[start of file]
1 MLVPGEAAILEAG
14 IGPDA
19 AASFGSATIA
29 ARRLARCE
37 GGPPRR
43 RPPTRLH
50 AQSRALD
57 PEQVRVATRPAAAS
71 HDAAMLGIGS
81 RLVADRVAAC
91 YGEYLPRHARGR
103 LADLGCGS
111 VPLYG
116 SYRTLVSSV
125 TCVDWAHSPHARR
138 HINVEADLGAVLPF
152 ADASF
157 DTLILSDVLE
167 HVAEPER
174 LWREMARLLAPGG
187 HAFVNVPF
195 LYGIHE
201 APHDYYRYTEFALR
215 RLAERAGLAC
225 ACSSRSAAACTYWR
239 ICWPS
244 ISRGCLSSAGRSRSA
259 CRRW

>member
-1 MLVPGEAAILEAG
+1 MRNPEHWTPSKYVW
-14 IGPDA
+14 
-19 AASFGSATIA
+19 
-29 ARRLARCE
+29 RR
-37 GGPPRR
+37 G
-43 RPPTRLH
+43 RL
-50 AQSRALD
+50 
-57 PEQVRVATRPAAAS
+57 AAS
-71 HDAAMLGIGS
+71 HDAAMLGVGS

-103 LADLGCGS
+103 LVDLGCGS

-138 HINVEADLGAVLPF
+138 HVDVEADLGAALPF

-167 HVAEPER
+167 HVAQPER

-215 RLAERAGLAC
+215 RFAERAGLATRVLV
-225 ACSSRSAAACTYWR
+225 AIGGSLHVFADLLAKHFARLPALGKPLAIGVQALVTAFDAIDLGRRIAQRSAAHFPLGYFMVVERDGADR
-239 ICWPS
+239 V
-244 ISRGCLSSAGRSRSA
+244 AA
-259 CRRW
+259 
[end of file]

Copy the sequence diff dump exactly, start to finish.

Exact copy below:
1 MLVPGEAAILEAG
14 IGPDA
19 AASFGSATIA
29 ARRLARCE
37 GGPPRR
43 RPPTRLH
50 AQSRALD
57 PEQVRVATRPAAAS
71 HDAAMLGIGS
81 RLVADRVAAC
91 YGEYLPRHARGR
103 LADLGCGS
111 VPLYG
116 SYRTLVSSV
125 TCVDWAHSPHARR
138 HINVEADLGAVLPF
152 ADASF
157 DTLILSDVLE
167 HVAEPER
174 LWREMARLLAPGG
187 HAFVNVPF
195 LYGIHE
201 APHDYYRYTEFALR
215 RLAERAGLAC
225 ACSSRSAAACTYWR
239 ICWPS
244 ISRGCLSSAGRSRSA
259 CRRW

>member
-1 MLVPGEAAILEAG
+1 MRNPEHWTPSKYVW
-14 IGPDA
+14 
-19 AASFGSATIA
+19 
-29 ARRLARCE
+29 RR
-37 GGPPRR
+37 G
-43 RPPTRLH
+43 RL
-50 AQSRALD
+50 
-57 PEQVRVATRPAAAS
+57 AAS
-71 HDAAMLGIGS
+71 HDAAMLGVGS

-103 LADLGCGS
+103 LVDLGCGS

-138 HINVEADLGAVLPF
+138 HVDVEADLGAALPF

-167 HVAEPER
+167 HVAQPER

-215 RLAERAGLAC
+215 RFAERAGLATRVLV
-225 ACSSRSAAACTYWR
+225 AIGGSLHVFADLLAKHFARLPALGKPLAIGVQALVTAFDAIDLGRRIAQRSAAHFPLGYFMVVERDGADR
-239 ICWPS
+239 V
-244 ISRGCLSSAGRSRSA
+244 AA
-259 CRRW
+259 